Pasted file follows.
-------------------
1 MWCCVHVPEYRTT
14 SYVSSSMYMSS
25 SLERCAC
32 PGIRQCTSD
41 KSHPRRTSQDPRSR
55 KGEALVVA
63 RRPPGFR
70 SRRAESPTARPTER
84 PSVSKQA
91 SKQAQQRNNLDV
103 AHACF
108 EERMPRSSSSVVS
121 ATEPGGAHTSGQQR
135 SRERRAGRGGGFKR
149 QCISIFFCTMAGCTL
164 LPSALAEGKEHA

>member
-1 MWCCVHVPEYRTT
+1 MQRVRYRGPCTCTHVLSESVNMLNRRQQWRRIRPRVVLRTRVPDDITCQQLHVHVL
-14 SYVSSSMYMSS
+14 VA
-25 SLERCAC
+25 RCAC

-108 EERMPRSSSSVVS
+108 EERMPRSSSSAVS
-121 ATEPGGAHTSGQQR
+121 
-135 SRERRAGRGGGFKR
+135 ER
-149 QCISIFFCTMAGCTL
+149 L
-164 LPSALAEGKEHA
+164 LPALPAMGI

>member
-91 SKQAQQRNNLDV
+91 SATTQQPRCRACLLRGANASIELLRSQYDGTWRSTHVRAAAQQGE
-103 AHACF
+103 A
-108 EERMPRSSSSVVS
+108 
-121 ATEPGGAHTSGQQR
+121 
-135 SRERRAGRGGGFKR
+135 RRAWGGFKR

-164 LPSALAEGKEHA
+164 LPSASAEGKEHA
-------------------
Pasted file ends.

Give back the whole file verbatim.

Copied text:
1 MWCCVHVPEYRTT
14 SYVSSSMYMSS
25 SLERCAC
32 PGIRQCTSD
41 KSHPRRTSQDPRSR
55 KGEALVVA
63 RRPPGFR
70 SRRAESPTARPTER
84 PSVSKQA
91 SKQAQQRNNLDV
103 AHACF
108 EERMPRSSSSVVS
121 ATEPGGAHTSGQQR
135 SRERRAGRGGGFKR
149 QCISIFFCTMAGCTL
164 LPSALAEGKEHA

>member
-1 MWCCVHVPEYRTT
+1 MQRVRYRGPCTCTHVLSESVNMLNRRQQWRRIRPRVVLRTRVPDDITCQQLHVHVL
-14 SYVSSSMYMSS
+14 VA
-25 SLERCAC
+25 RCAC

-108 EERMPRSSSSVVS
+108 EERMPRSSSSAVS
-121 ATEPGGAHTSGQQR
+121 
-135 SRERRAGRGGGFKR
+135 ER
-149 QCISIFFCTMAGCTL
+149 L
-164 LPSALAEGKEHA
+164 LPALPAMGI

>member
-91 SKQAQQRNNLDV
+91 SATTQQPRCRACLLRGANASIELLRSQYDGTWRSTHVRAAAQQGE
-103 AHACF
+103 A
-108 EERMPRSSSSVVS
+108 
-121 ATEPGGAHTSGQQR
+121 
-135 SRERRAGRGGGFKR
+135 RRAWGGFKR

-164 LPSALAEGKEHA
+164 LPSASAEGKEHA